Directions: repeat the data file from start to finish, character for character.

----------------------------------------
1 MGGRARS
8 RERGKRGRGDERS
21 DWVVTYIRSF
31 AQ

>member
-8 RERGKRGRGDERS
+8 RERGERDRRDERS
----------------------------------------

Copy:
1 MGGRARS
8 RERGKRGRGDERS
21 DWVVTYIRSF
31 AQ

>member
-8 RERGKRGRGDERS
+8 RERGERDRRDERS